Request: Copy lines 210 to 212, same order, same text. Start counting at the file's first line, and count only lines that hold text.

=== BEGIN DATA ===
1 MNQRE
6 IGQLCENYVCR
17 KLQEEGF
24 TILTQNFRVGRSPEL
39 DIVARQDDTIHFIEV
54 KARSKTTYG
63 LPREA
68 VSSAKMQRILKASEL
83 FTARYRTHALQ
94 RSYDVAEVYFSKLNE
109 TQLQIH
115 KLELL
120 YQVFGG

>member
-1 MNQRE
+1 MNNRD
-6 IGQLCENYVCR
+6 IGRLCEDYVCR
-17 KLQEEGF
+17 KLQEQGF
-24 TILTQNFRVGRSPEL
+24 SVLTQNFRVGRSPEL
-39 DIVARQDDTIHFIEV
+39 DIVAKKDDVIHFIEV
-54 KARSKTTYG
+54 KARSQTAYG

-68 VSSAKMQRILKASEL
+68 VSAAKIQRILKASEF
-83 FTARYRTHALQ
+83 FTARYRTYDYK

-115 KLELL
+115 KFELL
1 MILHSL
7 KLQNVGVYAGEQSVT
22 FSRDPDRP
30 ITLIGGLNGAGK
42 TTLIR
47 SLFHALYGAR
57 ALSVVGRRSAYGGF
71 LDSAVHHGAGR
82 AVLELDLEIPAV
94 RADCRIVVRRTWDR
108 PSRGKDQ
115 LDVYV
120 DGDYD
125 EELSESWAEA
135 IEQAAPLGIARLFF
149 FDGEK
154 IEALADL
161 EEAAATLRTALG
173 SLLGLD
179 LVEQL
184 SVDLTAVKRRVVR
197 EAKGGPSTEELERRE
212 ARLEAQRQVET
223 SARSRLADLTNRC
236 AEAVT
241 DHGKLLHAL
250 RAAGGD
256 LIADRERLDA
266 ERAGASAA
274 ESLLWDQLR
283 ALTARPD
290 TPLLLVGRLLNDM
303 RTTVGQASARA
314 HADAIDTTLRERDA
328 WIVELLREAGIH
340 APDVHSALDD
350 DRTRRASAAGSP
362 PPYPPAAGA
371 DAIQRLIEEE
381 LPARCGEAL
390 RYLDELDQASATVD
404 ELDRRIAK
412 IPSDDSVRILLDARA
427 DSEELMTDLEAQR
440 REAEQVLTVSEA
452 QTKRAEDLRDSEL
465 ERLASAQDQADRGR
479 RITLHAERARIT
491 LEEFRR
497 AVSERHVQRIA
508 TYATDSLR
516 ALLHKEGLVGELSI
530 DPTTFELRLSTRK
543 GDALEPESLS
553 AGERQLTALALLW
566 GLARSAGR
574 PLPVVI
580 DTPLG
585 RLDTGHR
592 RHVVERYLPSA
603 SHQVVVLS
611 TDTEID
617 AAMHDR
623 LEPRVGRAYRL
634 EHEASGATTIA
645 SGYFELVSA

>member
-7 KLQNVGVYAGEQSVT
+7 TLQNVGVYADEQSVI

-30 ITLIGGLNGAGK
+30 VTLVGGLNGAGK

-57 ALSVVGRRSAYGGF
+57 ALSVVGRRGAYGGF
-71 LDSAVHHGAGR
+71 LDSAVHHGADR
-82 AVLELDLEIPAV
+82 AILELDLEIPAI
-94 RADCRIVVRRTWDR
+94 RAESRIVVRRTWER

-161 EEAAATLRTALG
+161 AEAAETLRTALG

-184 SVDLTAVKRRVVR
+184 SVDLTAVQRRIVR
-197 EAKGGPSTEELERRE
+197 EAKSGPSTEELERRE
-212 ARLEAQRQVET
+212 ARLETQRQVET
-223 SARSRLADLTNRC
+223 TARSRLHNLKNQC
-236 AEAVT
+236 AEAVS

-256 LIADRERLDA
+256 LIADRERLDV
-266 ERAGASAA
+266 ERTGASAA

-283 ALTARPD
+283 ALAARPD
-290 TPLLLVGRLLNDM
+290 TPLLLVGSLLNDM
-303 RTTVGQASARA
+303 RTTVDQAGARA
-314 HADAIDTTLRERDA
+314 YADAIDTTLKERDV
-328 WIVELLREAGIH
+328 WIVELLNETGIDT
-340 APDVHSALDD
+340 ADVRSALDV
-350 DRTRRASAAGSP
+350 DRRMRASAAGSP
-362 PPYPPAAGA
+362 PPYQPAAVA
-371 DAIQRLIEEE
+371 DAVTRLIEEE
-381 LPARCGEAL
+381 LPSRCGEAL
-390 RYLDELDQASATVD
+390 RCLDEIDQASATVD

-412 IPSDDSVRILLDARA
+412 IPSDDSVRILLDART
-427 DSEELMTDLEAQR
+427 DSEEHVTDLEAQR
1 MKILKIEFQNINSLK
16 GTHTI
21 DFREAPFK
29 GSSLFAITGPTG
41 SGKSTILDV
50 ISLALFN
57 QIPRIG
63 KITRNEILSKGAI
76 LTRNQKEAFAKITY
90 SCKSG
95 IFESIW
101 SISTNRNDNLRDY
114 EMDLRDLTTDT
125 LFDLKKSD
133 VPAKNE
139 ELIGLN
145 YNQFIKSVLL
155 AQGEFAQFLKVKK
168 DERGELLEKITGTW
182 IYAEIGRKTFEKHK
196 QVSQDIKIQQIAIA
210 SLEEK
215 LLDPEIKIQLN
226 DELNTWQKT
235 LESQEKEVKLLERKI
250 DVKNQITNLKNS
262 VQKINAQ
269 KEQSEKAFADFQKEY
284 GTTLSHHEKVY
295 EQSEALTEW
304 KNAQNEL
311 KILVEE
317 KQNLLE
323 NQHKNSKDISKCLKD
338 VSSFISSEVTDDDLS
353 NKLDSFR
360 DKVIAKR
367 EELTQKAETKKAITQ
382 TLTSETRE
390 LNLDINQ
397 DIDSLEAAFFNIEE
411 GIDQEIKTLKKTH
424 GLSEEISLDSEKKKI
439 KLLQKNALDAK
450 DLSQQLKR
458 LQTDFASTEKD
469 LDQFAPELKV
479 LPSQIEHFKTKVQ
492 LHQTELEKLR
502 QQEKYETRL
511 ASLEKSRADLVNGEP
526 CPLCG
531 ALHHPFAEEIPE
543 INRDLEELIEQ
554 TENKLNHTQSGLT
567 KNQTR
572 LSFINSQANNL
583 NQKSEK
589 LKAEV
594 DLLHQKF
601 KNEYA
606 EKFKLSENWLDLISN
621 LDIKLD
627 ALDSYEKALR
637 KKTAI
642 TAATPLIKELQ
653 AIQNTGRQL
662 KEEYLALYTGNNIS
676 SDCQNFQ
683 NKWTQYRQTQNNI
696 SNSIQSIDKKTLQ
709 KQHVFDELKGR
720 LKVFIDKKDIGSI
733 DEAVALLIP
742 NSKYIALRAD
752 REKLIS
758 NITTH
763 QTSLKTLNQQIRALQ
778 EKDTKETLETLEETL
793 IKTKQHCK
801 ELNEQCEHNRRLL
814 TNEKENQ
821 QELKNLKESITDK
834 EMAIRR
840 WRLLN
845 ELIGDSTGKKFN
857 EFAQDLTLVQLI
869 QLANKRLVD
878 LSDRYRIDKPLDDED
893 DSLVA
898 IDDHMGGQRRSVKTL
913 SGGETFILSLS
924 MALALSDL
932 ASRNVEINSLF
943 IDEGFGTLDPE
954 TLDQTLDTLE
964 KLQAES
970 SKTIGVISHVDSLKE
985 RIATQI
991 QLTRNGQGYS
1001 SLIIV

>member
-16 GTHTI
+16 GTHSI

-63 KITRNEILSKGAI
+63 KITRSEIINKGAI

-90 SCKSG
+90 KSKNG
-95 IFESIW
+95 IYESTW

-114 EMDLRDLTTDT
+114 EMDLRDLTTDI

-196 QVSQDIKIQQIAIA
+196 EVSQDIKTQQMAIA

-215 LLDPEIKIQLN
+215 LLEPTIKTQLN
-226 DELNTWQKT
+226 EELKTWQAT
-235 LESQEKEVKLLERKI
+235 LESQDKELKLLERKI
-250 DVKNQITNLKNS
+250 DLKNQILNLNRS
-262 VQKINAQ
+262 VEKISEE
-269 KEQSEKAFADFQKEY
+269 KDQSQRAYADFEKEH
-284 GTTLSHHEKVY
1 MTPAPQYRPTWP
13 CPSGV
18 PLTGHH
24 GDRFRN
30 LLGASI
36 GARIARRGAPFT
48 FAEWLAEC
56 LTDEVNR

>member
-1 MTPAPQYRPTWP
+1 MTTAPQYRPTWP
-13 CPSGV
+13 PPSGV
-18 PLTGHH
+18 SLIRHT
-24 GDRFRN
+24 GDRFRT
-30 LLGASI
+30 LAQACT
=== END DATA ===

572 LSFINSQANNL
583 NQKSEK
589 LKAEV